• Recently claimed
    • Top/Good Jockey
    • Top/Good Trainer
    • 2nd race after layoff
    • Ranks in the top 3 for ______
    • Running Style E
    • Fits the profile
    These are all DATA.

    Respectfully, the fact that you don't see them in columns doesn't change what they are.

    Do you disagree?
  • William Zayonce
    22
    Thank-you Dave. I do not disagree ! Of course data is data whether hard or soft.
    The point I was feebly attempting to convey was that we have access to soft data that can help with our final selections but often neglect its importance in identifying contenders that might be overlooked in the betting because of shortcomings in the "hard" data ranking . For me, this is the "fun" and "satisfying" part of handicapping. As to "good odds", my threshold of enthusiasm is about 9/2 but I'll gladly take as low as 2/1 in some circumstances . Generally, I'm just looking for contenders that aren't in the top 3 in the betting but ought to be but I'm not detered from betting if my pick is second or third in the betting at 3/1 or better .
  • Dave Schwartz
    187
    The point I was feebly attempting to convey was that we have access to soft data that can help with our final selections but often neglect its importance in identifying contenders that might be overlooked in the betting because of shortcomings in the "hard" data ranking . For me, this is the "fun" and "satisfying" part of handicapping. As to "good odds", my threshold of enthusiasm is about 9/2 but I'll gladly take as low as 2/1 in some circumstances . Generally, I'm just looking for contenders that aren't in the top 3 in the betting but ought to be but I'm not detered from betting if my pick is second or third in the betting at 3/1 or better .William Zayonce

    You speak truth in what you say.

    The point - which you actually made very subtly is one I agree with wholeheartedly with: There must be a non-data component or we are doomed to fail in today's era.

    If we use pure data, we are, in effect, challenging the whales head on. Data-driven handicapping, by its nature, pushes the winners to the top. Said another way, it pushes the obviously good horses to the top - which is precisely what the whales do.

    That will not likely work out well for us. We - and that includes me - WE simply do not have the horsepower to compete.
    ______________
    I believe that it takes an intersection of artfulness and datafulness to win in this age.
    (Yes, I invent words as needed. LOL)

    Of course, I will never be artful myself.
    Simply not in my nature.
    Instead, I contrive SYSTEMATIC non-data processes to substitute for artfulness.

    Like you, I will design them in such a manner that the whales would not ever consider using them in their own theater of operations. As such, we can be the guerilla warfare experts.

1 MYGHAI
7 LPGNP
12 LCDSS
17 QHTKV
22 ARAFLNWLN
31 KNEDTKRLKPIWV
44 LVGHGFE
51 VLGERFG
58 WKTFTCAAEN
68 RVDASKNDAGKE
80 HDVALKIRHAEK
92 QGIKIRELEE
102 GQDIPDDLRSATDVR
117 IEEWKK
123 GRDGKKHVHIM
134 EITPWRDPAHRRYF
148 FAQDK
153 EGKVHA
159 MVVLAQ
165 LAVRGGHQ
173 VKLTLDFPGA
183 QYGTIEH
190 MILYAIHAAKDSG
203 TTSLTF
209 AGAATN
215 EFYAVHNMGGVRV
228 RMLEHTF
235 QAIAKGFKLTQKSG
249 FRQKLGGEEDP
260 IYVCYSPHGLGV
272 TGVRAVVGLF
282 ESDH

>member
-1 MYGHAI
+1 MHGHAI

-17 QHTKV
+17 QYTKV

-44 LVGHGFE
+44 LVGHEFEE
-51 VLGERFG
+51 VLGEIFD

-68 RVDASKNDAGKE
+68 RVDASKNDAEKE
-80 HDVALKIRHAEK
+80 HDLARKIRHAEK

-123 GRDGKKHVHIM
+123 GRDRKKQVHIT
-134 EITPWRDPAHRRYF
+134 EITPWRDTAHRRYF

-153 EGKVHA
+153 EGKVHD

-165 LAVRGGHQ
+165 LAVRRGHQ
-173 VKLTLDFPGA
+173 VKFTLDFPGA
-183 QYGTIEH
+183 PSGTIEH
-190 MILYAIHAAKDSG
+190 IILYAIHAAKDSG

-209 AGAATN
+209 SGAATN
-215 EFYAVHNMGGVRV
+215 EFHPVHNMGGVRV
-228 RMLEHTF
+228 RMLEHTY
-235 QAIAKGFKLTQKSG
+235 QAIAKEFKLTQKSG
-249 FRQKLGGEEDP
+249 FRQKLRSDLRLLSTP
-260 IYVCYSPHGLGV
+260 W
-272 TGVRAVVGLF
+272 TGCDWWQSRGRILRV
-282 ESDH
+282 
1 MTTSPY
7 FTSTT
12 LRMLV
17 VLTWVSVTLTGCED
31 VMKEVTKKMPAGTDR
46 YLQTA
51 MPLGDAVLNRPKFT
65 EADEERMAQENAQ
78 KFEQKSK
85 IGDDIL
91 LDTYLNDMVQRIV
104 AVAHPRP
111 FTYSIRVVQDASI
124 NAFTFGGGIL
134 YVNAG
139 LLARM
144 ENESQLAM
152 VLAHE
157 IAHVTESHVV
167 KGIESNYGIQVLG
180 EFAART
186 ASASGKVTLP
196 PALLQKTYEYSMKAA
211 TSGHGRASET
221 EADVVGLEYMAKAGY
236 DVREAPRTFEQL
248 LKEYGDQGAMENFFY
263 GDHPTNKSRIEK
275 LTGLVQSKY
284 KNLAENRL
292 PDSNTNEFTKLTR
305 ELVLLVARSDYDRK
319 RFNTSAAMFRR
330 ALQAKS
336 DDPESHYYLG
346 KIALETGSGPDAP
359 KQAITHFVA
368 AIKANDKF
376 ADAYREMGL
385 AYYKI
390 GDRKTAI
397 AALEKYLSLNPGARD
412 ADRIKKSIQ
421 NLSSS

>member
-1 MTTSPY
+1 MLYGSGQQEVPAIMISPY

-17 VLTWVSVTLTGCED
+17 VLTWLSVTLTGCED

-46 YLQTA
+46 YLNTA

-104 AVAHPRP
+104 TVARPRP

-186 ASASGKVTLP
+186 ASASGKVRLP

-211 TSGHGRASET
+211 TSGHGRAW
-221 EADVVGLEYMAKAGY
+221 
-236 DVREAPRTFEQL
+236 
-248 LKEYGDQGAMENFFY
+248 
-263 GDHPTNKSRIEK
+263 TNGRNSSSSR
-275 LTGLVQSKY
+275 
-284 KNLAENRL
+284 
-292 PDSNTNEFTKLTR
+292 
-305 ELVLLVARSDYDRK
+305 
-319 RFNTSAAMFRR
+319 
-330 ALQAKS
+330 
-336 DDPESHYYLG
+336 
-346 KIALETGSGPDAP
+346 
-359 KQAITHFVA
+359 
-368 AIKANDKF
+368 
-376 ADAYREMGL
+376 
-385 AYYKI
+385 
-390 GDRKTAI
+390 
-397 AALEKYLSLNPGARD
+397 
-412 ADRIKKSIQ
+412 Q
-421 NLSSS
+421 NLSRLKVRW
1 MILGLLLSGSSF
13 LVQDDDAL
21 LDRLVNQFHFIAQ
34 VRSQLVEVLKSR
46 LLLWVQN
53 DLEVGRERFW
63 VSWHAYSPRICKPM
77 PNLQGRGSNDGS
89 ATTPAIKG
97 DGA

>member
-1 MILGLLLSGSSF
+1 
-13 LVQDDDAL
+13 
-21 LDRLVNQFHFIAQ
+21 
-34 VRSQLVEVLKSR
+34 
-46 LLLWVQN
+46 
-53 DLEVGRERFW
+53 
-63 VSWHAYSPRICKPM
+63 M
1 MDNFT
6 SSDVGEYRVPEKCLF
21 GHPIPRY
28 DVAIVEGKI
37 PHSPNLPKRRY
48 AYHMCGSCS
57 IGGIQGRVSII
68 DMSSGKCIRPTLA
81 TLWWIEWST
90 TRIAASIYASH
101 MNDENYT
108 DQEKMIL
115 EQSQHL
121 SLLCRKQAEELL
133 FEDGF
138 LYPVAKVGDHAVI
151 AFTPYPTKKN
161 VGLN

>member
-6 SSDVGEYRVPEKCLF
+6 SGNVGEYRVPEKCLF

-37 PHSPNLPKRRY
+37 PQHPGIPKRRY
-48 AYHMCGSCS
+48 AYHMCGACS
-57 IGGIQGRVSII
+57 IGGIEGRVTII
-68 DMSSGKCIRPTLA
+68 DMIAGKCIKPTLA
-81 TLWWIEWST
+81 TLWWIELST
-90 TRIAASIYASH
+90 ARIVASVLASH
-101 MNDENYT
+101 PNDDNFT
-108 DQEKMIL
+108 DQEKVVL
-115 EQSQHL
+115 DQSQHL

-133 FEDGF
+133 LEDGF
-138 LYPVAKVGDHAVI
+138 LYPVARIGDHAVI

But, there is a catch.
    Our non-data approach, must be verifiable.
    That is, we must make an effort to track our approach - whether it is true art or systematic.

    We must be willing to objectively test what we do - and, if something isn't working, we must be willing to admit that our idea, concept, angle, etc. is a failure and replace or modify it.

    YOUR THOUGHTS?
    (And anyone else, of course.)
  • William Zayonce
    22
    You've captured my meaning perfectly! And explained it in a much more erudite manner.
    And, yes, it must be tested, but to remain effective(if it is) it must not become common knowledge...and if its faulty then we must continue to modify the approach.
  • Dave Schwartz
    187
    You've captured my meaning perfectly! And explained it in a much more erudite manner.
    And, yes, it must be tested, but to remain effective(if it is) it must not become common knowledge...and if its faulty then we must continue to modify the approach.
    William Zayonce

    I've been doing this for so many years.
    In my experience, the only people who jealously guard what they do are those who consistently lose.

    Not saying that professionals will give away all their secrets, but, as a general rule, I have found that they are very willing to share their knowledge and much of what they do.

    Historically, when I've shared my current strategy completely in a seminar, not 1 person in 20 will handicap more than a couple of dozen races before changing something.

    My point is that short of publishing a book that sells (say) 10,000 copies - sharing what you do will simply not change your prices or ROI.

    BTW, someone asked me recently why my system changes from year to year. The answer is because the GAME is changing year-to-year, and often quite drastically.

    Whales, whales, whales.
    They deserve what they have because they've earned it.
    But they've ruined the game for the rest of us.

    WE MUST FIND A WAY TO BE COMPETITIVE.
    Working on it.
  • William Zayonce
    22
    You've made 2 good points. First, sharing info to a small group just makes it "local" knowledge. It wouldn't become "Common" knowledge until the entire community of players became aware of it. Second, many folks are reluctant to try something different for more than a few events to give it a real test. I think that an "Artful" methodology might fall into that category .